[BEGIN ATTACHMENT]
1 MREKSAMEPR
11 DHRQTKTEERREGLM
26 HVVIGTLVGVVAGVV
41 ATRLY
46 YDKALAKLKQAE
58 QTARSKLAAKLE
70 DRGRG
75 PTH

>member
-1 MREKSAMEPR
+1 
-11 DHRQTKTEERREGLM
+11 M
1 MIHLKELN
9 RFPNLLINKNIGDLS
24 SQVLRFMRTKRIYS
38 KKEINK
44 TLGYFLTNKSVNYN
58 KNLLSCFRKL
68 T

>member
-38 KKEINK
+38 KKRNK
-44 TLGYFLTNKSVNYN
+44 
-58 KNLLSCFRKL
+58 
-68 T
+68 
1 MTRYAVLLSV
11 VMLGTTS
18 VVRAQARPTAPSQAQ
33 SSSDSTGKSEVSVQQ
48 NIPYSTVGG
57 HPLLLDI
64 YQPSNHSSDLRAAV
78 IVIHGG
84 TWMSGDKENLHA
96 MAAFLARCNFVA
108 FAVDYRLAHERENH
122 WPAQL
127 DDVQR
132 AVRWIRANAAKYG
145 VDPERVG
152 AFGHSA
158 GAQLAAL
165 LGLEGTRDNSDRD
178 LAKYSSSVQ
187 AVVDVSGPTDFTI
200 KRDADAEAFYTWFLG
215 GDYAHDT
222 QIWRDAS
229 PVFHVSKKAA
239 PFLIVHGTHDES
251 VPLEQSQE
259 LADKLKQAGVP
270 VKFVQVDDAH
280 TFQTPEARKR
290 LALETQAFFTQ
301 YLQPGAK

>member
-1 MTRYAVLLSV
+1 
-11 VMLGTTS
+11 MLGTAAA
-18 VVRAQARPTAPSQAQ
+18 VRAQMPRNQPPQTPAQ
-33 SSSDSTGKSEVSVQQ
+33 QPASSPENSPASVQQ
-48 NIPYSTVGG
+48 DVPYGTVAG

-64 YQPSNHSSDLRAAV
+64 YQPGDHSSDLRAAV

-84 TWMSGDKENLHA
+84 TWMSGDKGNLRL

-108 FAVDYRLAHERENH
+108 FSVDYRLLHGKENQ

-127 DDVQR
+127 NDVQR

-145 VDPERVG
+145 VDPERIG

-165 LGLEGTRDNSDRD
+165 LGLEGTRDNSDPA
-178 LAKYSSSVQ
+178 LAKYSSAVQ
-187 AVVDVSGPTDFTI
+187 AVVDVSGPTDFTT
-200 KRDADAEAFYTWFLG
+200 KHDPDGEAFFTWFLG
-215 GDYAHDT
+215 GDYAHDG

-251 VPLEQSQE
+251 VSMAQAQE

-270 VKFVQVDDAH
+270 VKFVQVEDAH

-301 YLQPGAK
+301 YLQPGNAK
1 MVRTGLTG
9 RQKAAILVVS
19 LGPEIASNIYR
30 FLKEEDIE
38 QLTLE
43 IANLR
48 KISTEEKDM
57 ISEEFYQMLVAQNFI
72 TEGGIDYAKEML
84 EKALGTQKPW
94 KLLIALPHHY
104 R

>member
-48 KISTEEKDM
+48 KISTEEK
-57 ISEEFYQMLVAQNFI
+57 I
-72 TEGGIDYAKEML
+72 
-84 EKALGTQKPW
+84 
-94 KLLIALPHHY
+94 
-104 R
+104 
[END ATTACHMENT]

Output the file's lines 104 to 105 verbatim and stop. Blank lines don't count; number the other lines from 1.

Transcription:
48 KISTEEKDM
57 ISEEFYQMLVAQNFI